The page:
The fat content value was relatively high (7.84%) whereas the total ash content of the seeds was low (3.84%). These values were in line with the fat and the ash content of 6-8% (Ojimelukwe, 1999) and 3.26% (Ogunji et al., 2003), respectively recorded in V. substerranea seeds.

Table 1:Proximate composition of Voandzeia substerranea seeds
Image for - Chemical and Phytochemical Compositions of Voandzeia substerranea 

Table 2:Mineral composition of Voandzeia substerranea seeds
Image for - Chemical and Phytochemical Compositions of Voandzeia substerranea 

The low ash content of V. subterranea seeds indicates the low total level of inorganic components in the sample. The fat content of 7.84% of the seeds indicated that it could be used as a potential source of lipids and also oil-soluble vitamins such as A, D, E and K for humans (Ramirez-Mares et al., 2010). It has been reported that a diet providing 1-2% of its caloric energy as fat is sufficient for humans. Excess fat consumption may contribute to certain cardiovascular disorders (Antia et al., 2006).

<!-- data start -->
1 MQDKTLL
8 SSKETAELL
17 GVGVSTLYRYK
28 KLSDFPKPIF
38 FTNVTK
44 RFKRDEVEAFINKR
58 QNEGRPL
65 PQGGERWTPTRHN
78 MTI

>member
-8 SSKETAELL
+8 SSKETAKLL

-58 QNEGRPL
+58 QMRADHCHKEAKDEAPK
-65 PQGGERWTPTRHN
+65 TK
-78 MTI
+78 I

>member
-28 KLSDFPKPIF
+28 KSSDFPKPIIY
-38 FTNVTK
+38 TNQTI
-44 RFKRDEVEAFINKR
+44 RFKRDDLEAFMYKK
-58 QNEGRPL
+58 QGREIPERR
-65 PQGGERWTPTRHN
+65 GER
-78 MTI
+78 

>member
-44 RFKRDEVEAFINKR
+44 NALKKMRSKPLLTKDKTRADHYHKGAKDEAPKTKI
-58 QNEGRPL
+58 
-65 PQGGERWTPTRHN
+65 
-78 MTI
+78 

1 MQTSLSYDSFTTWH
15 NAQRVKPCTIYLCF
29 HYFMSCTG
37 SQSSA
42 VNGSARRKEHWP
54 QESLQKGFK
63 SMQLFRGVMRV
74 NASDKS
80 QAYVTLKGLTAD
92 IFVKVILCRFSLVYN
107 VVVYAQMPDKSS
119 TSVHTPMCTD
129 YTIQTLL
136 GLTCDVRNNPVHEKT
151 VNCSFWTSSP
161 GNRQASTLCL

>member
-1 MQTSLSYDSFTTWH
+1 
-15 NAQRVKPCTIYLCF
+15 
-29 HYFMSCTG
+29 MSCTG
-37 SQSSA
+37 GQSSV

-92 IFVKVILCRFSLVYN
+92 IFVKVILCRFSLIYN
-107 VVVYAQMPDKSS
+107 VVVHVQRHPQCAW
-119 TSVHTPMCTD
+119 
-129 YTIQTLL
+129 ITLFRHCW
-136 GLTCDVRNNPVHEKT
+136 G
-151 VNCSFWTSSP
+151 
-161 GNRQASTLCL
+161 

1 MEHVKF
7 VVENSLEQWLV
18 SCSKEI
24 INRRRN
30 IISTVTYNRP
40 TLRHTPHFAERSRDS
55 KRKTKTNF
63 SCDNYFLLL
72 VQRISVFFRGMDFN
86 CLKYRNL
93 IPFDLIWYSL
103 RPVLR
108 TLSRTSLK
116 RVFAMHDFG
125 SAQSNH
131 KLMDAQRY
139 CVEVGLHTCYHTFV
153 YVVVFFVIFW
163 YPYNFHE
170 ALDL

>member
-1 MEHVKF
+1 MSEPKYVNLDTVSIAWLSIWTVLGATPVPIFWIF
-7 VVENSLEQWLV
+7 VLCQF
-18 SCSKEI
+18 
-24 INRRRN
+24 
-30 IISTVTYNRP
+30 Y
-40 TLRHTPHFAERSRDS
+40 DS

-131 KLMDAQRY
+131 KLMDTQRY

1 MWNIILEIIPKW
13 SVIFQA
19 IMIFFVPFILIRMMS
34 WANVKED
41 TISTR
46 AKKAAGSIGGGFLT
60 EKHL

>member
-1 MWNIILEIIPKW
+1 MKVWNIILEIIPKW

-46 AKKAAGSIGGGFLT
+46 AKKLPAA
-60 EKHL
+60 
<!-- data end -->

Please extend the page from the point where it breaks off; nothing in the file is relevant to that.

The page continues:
Mineral composition: The mineral composition of V. substerranea seeds is shown in Table 2. The results revealed that potassium and phosphorus were the most abundant minerals present in the seeds (3.15 and 1.75%, respectively). Similarly, potassium and phosphorus as the most abundant minerals have been detected in V. subterranea seeds in the range of 8.95-45.15 mg 100 g-1 (Belewu et al., 2008) and 164.73-187.13 mg 100 g-1 (Ijarotimi and Esho, 2009), respectively. The high potassium content of the seeds was also reported by Ijarotimi and Esho (2009) (57.61-80.62 mg 100 g¯). The results showed the low contents of calcium and magnesium, whereas, Belewu et al. (2008) recorded these minerals in relatively high concentrations in V. subterranea seeds (1.9-15.5 mg 100 g-1 and 8.95-46.10 mg 100 g-1). As observed in the present study, iron and sodium were detected in a very low concentrations (iron 0.17-0.95 mg 100g-1) (Belewu et al., 2008); iron: 0.15-0.48 mg 100 g-1 and sodium: 0.10-0.30 mg 100 g-1 (Ijarotimi and Esho, 2009).